On Wendell Berry's recent conversation

Wendell Berry’s response to the recent election? “I’m still on the losing side and that’s where I’ve taken up my residence … If Hillary Clinton had won, I would still be on the losing side. And I would just have to go to work.”

When the celebrated writer, farmer, and elder statesman of the local food movement sat down in front of a sold-out audience at Johns Hopkins University last week, the crowd seemed even more eager than usual to soak in Berry’s wisdom in this particularly fraught national moment.

The event was a public conversation between Berry and Eric Schlosser, investigative journalist and author of Fast Food Nation, to mark the 20th anniversary of the Center for a Livable Future at the Bloomberg School of Public Health. And many in the audience—made up of people who care about the work the Center does to study the intersections between food systems, the environment, and human health—were likely feeling a great deal worried about the fate of the issues about which they care deeply.

Read the whole article by Brian Massey at Civil Eats.


Wendell Berry will deliver keynote at Writers' Workshop

The 40th annual Workshop will take place July 24-29, 2017.

The Appalachian Writers’ Workshop at Hindman Settlement School, which is Kentucky’s premier writers gathering, provides an opportunity for aspiring and accomplished writers to immerse themselves in a community of people who appreciate Appalachian literature and who hail from or write about the region. This creative community comes to the Settlement to learn and teach the craft of writing through structured workshops and exchange with other writers. Both published and unpublished writers are urged to attend.

Wendell Berry, Kentucky farmer and renowned author, will deliver the Jim Wayne Miller/James Still Keynote Address following a Kentucky Proud “dinner on the grounds” prepared by James Beard Award Finalist Chef Ouita Michel.

Go to Hindman Settlement School for complete information.


Wendell Berry delivers 17th Annual Dodge Lecture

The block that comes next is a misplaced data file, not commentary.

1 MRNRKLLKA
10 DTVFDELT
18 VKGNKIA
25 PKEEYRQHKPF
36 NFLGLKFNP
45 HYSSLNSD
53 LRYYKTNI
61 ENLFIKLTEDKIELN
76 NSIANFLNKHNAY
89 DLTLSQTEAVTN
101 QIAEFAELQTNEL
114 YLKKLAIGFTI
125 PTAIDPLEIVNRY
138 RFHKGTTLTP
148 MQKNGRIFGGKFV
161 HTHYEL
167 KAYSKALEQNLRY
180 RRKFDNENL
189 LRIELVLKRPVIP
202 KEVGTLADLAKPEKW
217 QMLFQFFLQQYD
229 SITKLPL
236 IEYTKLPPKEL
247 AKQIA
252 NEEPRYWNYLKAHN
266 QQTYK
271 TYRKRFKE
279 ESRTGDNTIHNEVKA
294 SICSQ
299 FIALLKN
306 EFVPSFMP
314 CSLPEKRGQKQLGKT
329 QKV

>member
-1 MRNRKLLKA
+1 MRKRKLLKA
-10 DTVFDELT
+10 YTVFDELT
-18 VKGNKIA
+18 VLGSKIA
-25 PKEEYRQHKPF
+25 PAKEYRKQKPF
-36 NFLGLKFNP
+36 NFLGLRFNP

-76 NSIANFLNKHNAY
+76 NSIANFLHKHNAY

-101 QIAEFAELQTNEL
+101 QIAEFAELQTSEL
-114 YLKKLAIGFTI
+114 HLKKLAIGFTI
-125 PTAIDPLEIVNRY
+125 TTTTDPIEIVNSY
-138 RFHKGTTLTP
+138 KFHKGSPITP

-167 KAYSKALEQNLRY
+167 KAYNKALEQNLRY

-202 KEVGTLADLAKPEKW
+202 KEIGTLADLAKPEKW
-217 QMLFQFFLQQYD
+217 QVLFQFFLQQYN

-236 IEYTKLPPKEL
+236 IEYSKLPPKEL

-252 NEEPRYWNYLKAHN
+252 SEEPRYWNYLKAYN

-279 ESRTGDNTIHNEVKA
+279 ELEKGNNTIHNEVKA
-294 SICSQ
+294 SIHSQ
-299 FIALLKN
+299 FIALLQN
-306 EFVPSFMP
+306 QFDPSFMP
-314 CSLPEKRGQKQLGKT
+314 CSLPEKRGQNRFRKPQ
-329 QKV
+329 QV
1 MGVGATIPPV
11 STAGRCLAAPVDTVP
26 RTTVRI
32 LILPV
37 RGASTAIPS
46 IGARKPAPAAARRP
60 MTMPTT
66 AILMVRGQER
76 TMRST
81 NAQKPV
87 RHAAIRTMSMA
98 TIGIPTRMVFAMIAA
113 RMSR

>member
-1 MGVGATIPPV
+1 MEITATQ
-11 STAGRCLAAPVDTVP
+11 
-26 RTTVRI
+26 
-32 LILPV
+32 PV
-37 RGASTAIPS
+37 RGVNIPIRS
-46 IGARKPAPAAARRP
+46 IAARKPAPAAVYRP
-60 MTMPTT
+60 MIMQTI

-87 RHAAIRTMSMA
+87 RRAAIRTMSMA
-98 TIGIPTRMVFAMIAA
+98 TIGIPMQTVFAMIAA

On December 8, 2016 Mr. Berry delivered a talk entitled "The Thought of Limits in a Prodigal Age." The event was held at Johns Hopkins University in Baltimore, and was sponsored by The Center for a Livable Future and the Department of Environmental Health and Engineering. Introductions begin around 9:20. Mr. Berry begins at 17:50. Johns Hopkins Livestream


The Berry Farming Program and the Closure of St. Catharine College

Leah Bayens, director of The Berry Farming Program, offers an in-depth reflection on circumstances surrounding the closure of St. Catharine College and its repercussions for The Berry Farming Program.

Since June, I have held a heavy heart. I have also been angry, indignant, disoriented, and harried. This stands in sharp contrast to my springtime rhapsodizing, in an essay so long it had to be published in two parts, about the Berry Farming Program’s beautiful and fitting place at St. Catharine College. I wrote about the last four years my colleagues at The Berry Center and I spent establishing an experiential, transdisciplinary sustainable agriculture and agrarian studies program modeled on the lifework of farmer and writer Wendell Berry. I sung the praises of students who accepted the idea of a “major in homecoming,” that is, a course of study that would help them “return home, or go some other place, and dig in,” as our friend and supporter Wes Jackson put it.1 I waxed poetic about the radical Dominican Sisters of Peace, who founded the college and provided a touchstone model for how to institutionalize ecological and cultural stewardship.

Less than three months after penning that tribute, I sat with fellow faculty and staff in a small auditorium and listened to the president of our board of trustees tell us that the college would close by the end of summer. July 31 marked the end of almost two centuries of the Dominican Sisters’ community-based education in Washington County, Kentucky. The announcement came just weeks after six remarkable Berry Farming Program (BFP) students graduated with degrees in farming and ecological agrarianism. The rest of our students were left homeless for the fall semester, and nearly 120 faculty and staff scrambled to file unemployment while searching for last-minute hires. The closure created a social and physical vacuum for the community as the classrooms, library, dorms, and offices sit empty in the midst of cattle and sheep pastures while a national bank’s receiver tallies the assets (including, I might bitterly add, the BFP’s brand new walk-behind tractor and implements).